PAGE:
I hold a rather remarkable historical document in my hand. It’s a text that, despite its age, is still well-known today. I refer to Harry Potter and the Philosopher’s Stone, the first of the seven genuine epics of Harry Potter.

We have more surviving copies of this than any other historical text from the late twentieth century. These include first editions written a mere five years after the events described. The copy I’m holding is from several years later, but we can still be confident that the text has been accurately preserved.

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It’s fair to say that 2020 hasn’t gone as I planned. And sometimes it’s tempting to just write it off and forget about it. But as the halfway mark slipped past, I started to consider what I really want to achieve this year and how I want to be able to remember it.

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The words from Mendelssohn’s Elijah echo in my head:

If with all your hearts ye truly seek Me,
Ye shall ever surely find Me,
Thus saith our God.

It’s a song I like a lot (yes, still), and it seems like such a simple promise. But was it ever really true?

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It is said that our Northern Hemisphere ancestors were familiar only with white swans. When they sat round the fire talking about the swans they had seen, there was no need to specify the colour: The mere concept of a black swan was absurd.

However, sometimes these things are a matter of perspective. I happen to come from a land Down Under where Christmas is in summer, where mothers hop around with their young in a pouch, where spiny mammals lay eggs, and where the swans are most distinctly black. And so it was many years before I first saw a white swan.

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At the end of 2019 I had a list of books that made an impression on me that year, but never got round to writing them up. Since 2020 is now half over, it’s time to fix that.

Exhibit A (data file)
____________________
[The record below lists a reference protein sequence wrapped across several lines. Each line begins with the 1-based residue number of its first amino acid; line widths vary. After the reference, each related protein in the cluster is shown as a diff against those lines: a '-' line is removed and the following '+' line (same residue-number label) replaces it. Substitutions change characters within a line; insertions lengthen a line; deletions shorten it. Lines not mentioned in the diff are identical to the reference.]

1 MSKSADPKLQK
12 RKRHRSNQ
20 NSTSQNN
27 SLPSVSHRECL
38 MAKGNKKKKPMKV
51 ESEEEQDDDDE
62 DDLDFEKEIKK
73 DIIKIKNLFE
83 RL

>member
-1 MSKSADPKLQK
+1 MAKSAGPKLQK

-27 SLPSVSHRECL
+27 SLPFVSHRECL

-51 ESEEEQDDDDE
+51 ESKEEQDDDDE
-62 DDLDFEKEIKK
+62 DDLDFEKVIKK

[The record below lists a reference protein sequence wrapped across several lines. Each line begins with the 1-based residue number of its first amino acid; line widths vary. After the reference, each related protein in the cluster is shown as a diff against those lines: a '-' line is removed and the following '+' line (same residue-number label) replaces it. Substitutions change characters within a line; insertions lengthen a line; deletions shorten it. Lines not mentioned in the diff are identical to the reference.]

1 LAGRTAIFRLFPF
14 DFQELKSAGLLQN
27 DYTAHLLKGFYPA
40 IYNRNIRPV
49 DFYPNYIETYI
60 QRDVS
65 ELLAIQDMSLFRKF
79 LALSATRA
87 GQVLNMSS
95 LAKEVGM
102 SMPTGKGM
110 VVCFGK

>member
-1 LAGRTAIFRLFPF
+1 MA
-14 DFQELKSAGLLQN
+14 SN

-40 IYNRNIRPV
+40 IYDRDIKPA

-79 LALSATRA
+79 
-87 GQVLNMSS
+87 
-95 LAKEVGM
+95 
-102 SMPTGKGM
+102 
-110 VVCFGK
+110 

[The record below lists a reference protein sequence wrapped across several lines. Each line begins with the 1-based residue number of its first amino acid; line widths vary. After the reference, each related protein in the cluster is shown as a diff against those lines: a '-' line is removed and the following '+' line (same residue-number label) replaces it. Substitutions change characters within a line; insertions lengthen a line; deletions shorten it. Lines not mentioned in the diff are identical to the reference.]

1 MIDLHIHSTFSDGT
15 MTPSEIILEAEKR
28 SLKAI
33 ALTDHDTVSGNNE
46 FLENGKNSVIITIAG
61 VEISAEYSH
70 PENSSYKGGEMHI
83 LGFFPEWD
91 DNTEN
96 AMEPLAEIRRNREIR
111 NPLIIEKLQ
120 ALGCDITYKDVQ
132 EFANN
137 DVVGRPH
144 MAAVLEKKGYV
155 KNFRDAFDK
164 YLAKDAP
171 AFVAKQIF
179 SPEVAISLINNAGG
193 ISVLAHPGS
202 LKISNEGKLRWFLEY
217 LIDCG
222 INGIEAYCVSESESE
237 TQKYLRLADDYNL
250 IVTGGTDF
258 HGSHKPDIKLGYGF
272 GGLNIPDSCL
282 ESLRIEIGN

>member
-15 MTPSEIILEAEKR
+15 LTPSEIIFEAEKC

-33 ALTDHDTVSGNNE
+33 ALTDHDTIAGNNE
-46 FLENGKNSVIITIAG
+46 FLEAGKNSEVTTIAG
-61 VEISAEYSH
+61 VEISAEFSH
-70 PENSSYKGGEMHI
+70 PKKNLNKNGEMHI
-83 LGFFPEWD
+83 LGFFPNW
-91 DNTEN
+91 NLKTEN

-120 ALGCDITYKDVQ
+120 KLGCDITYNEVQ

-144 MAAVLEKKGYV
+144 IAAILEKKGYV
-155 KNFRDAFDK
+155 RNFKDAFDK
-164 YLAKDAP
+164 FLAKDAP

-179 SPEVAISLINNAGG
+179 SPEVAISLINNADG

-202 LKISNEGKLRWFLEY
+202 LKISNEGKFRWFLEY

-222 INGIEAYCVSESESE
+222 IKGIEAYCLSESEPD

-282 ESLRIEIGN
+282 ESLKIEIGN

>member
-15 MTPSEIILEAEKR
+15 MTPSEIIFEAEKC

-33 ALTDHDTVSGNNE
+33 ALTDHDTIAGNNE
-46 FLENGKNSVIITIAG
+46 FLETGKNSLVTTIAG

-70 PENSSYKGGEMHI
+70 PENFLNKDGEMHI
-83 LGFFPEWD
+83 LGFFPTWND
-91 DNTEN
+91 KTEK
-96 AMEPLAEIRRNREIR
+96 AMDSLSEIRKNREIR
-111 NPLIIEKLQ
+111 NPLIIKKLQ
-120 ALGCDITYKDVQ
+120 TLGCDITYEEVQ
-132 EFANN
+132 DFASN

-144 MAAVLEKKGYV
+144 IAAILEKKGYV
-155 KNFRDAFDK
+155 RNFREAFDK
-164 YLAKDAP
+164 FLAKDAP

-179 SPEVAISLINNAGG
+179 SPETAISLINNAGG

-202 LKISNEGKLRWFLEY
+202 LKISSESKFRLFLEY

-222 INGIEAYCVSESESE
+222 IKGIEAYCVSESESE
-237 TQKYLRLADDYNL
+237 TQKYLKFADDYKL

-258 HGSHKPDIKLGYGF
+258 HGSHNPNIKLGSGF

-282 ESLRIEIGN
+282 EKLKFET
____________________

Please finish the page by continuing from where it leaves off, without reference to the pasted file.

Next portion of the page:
I guarantee this list was completed December last year, and doesn’t contain any clever additions like Pandemic Preparedness for Dummies or The Traveller’s Guide to Cancelling Everything and Staying at Home.

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In popular culture, the rainbow flag has come to symbolise the LGBT movement, and I’ve heard relatives complaining this interferes with the “real meaning” of the rainbow. Some conservative Christians have called it “cultural appropriation”, while others have tried to “reclaim” it. However, the rainbow has been used for many things over many years and belongs to all humans, not just to Christians.

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Covid-19 has completely changed our world, and we don’t know how long the disruptions will last or what will come next. When people talk about living during a “historic moment”, this is what they’re talking about.

So I wanted to record some of my personal impressions, starting from the time when the novel coronavirus felt like a distant problem affecting other people, not something which would change my life.

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